You Are Never Too Healthy: Jen’s Story


You Are Never Too Healthy: Jen’s Story

On a Sunday evening in February, I got into bed and noticed I had a headache on the right side of my head. I felt pressure in my ear and thought I might have an ear infection. I couldn’t sleep much, but I got up on Monday and went into university assuming it would settle. I realized I could barely focus on a spreadsheet and that the pain was getting worse. I called my general practitioner (GP) and got an appointment for the next day. Looking back now, I had been getting headaches for a few weeks prior, but I just put them down to the stress of being a PhD student.

The GP gave me the all-clear for an ear infection, but luckily she didn’t stop there, because she was uncomfortable with the pain I was experiencing. I explained that I never suffer from migraines and I hadn’t been able to sleep for the past two nights. She decided to send me to the A&E (hospital emergency room). Of course, I spent hours feeling embarrassed that I was sitting in A&E for a headache until a consultant sent me for a CT scan. The CT scan confirmed that I had a cerebral venous sinus thrombosis – a blood clot in a vein in my head. At that moment I panicked. I had a second scan with dye and was sent home with subcutaneous injections of blood thinners. It was put down to the hormone contraceptive pill that I had been taking for 8 years.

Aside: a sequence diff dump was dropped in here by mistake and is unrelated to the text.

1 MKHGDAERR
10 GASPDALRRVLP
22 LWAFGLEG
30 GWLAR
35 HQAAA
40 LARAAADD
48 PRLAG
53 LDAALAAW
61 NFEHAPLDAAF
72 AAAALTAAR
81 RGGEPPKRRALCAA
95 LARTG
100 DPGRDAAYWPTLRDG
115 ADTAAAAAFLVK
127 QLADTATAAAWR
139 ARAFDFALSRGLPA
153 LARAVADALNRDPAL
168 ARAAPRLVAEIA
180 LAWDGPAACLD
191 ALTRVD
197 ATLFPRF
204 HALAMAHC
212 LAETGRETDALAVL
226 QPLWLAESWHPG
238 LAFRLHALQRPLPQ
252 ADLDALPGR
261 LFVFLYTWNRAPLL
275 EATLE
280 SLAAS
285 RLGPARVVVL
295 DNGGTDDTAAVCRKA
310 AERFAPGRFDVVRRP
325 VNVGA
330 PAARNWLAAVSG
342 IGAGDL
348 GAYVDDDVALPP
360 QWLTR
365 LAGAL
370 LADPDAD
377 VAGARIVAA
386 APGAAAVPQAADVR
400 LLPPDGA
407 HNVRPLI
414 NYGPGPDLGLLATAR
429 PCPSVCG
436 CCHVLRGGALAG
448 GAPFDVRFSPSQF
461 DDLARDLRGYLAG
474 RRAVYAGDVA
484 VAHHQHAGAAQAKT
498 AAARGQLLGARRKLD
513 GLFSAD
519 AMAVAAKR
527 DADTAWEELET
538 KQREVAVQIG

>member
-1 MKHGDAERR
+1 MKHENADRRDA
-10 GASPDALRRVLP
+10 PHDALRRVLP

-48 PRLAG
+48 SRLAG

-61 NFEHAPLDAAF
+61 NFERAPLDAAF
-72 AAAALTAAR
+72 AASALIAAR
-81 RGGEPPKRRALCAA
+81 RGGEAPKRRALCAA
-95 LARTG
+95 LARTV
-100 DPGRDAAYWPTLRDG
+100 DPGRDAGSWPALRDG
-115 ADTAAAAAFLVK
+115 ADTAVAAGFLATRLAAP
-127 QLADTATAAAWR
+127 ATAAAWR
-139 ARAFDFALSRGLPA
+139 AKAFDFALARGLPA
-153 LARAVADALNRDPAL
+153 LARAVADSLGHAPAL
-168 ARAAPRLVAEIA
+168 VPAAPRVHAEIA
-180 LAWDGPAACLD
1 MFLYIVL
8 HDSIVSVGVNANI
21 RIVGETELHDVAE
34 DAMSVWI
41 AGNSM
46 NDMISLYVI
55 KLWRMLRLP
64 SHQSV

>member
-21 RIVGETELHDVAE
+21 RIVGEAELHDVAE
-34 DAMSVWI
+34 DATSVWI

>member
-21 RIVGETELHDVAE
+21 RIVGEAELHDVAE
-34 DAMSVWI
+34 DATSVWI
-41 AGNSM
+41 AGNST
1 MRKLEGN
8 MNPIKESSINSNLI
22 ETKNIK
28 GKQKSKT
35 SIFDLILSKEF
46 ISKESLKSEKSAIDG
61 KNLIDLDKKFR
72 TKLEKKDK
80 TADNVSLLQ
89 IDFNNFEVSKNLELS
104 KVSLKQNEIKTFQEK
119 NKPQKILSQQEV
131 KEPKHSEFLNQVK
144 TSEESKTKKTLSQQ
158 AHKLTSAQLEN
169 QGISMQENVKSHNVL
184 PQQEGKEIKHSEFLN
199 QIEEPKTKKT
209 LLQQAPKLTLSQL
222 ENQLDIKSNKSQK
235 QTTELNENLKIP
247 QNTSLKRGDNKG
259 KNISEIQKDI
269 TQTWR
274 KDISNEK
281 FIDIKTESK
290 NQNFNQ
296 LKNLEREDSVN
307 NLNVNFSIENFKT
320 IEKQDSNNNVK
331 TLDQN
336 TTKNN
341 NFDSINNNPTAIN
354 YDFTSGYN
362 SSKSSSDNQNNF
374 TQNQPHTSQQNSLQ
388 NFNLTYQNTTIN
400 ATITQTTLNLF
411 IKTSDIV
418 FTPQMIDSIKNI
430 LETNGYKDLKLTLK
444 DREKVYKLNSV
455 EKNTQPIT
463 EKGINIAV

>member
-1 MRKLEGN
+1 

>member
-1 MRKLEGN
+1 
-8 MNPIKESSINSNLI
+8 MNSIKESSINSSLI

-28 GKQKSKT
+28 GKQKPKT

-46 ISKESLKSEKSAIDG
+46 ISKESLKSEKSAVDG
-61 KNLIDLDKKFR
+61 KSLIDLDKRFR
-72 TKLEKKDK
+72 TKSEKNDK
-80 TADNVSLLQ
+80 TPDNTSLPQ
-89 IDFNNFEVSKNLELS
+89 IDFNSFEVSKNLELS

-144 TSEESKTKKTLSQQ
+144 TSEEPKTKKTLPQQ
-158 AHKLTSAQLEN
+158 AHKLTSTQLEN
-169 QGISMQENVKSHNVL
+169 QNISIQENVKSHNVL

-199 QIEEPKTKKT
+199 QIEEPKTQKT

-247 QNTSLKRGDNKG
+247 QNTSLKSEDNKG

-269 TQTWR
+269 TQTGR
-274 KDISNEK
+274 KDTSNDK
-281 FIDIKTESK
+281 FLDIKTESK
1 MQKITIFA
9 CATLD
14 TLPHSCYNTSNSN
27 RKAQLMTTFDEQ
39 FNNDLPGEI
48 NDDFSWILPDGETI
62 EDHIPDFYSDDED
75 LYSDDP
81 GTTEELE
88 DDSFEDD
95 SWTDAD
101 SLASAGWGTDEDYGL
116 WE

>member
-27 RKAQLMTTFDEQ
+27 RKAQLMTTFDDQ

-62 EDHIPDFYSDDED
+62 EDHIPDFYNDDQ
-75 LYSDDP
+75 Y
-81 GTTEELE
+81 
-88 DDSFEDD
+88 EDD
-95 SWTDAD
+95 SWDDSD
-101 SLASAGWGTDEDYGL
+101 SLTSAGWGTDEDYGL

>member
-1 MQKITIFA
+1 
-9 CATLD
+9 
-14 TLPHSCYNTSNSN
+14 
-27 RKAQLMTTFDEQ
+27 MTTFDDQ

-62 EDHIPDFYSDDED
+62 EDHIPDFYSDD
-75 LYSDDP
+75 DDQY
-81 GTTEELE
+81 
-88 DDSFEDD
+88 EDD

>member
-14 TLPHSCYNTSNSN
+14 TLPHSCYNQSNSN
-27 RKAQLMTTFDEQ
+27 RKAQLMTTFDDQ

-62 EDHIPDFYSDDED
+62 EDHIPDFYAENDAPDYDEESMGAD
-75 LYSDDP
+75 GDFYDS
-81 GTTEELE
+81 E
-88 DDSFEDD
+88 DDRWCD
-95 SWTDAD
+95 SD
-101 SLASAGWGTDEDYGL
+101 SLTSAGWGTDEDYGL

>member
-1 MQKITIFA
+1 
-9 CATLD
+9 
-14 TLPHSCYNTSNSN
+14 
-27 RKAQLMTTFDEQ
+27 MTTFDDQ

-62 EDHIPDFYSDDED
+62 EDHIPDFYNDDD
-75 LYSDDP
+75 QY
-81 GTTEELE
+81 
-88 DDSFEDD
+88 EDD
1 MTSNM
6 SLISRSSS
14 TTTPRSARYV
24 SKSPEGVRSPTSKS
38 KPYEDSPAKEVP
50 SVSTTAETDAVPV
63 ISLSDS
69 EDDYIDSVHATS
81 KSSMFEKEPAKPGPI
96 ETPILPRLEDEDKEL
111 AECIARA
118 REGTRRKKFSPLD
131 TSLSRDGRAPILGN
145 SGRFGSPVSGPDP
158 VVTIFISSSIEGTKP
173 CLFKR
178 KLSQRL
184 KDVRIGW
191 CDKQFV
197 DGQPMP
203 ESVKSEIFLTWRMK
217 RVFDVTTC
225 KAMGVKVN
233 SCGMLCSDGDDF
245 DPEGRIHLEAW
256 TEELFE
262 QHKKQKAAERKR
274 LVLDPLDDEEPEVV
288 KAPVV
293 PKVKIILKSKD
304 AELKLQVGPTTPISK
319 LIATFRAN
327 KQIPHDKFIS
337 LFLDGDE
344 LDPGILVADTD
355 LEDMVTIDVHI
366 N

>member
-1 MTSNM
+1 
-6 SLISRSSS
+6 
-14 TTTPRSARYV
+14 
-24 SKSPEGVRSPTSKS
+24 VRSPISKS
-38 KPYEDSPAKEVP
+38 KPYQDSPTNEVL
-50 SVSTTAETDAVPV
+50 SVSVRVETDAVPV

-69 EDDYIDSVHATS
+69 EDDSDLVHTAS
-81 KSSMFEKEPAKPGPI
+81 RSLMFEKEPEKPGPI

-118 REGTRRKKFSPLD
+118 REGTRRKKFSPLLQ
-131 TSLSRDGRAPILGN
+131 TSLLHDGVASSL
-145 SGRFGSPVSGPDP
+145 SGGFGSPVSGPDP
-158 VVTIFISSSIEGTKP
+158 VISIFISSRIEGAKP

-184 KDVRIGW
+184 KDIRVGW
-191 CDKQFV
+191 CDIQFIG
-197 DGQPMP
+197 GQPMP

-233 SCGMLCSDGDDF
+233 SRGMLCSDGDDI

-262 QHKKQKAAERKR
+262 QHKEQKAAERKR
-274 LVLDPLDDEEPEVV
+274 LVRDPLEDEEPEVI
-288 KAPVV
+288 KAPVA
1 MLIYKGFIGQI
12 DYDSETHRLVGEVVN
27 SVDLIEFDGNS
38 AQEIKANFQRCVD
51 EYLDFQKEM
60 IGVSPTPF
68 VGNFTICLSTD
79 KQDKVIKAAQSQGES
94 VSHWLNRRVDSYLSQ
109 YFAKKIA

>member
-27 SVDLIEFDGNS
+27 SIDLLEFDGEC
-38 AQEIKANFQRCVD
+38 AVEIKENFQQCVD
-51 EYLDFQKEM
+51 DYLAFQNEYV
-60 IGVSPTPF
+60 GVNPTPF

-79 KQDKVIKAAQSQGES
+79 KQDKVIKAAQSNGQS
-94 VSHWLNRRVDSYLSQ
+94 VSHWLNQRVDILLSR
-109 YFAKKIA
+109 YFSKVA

Looking back, I wish I had taken it more seriously. The day after I was in A&E, I went back into work and even continued to go on runs and work out. I realize now that I was terrified of missing any time on my PhD, but also embarrassingly scared to take a break from exercise in case I became unfit and gained weight. This is likely due to the fact that my research is in sports and exercise science.

Six weeks later my headaches had eased, but I was experiencing breathlessness, chest pain, and heart palpitations, suspected to be due to a blood clot in my lung or pulmonary embolism (due to the impact of COVID-19 at the time, I was not sent for a scan). After that, I finally took some time off from exercise and made a conscious effort to put my health first. I ended up being on the injections for three-and-a-half months – a lot longer than I had hoped – but I am now on tablets and will likely be on these for the rest of my life.

For me, I was almost embarrassed that I had a blood clot at the age of 23. I was supposed to be so fit and healthy. I kept telling everyone I was fine, and it was nothing serious, but I spent most days on the internet worrying about how close I came to having a bleed in my brain. I find it hard even now to tell the important people around me that I still get headaches and feel tired. It is hard for some people to understand that there are days I feel good and days I feel rubbish – but I am getting there!


MORE INFORMATION AND RESOURCES:
The personal story is intended for informational purposes only. The National Blood Clot Alliance (NBCA) holds the rights to all content that appears on its website. The use by another organization or online group of any content on NBCA’s website, including patient stories that appear here, does not imply that NBCA is connected to these other organizations or groups or condones or endorses their work. Please contact info@stoptheclot.org with questions about this matter.